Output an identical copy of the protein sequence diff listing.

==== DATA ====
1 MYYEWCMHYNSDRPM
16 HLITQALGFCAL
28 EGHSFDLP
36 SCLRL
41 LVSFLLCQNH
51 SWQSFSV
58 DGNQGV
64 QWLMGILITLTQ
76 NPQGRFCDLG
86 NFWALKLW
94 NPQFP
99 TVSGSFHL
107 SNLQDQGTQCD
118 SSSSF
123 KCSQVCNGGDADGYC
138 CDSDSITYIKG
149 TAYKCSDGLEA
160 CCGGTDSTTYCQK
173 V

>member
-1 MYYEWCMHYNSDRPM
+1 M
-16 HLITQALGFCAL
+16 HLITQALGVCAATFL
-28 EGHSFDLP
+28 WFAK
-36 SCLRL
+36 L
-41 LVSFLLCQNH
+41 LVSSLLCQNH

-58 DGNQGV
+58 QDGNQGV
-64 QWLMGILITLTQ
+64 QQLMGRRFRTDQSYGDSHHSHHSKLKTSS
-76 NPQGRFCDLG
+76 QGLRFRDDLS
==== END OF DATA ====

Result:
1 MYYEWCMHYNSDRPM
16 HLITQALGFCAL
28 EGHSFDLP
36 SCLRL
41 LVSFLLCQNH
51 SWQSFSV
58 DGNQGV
64 QWLMGILITLTQ
76 NPQGRFCDLG
86 NFWALKLW
94 NPQFP
99 TVSGSFHL
107 SNLQDQGTQCD
118 SSSSF
123 KCSQVCNGGDADGYC
138 CDSDSITYIKG
149 TAYKCSDGLEA
160 CCGGTDSTTYCQK
173 V

>member
-1 MYYEWCMHYNSDRPM
+1 M
-16 HLITQALGFCAL
+16 HLITQALGVCAATFL
-28 EGHSFDLP
+28 WFAK
-36 SCLRL
+36 L
-41 LVSFLLCQNH
+41 LVSSLLCQNH

-58 DGNQGV
+58 QDGNQGV
-64 QWLMGILITLTQ
+64 QQLMGRRFRTDQSYGDSHHSHHSKLKTSS
-76 NPQGRFCDLG
+76 QGLRFRDDLS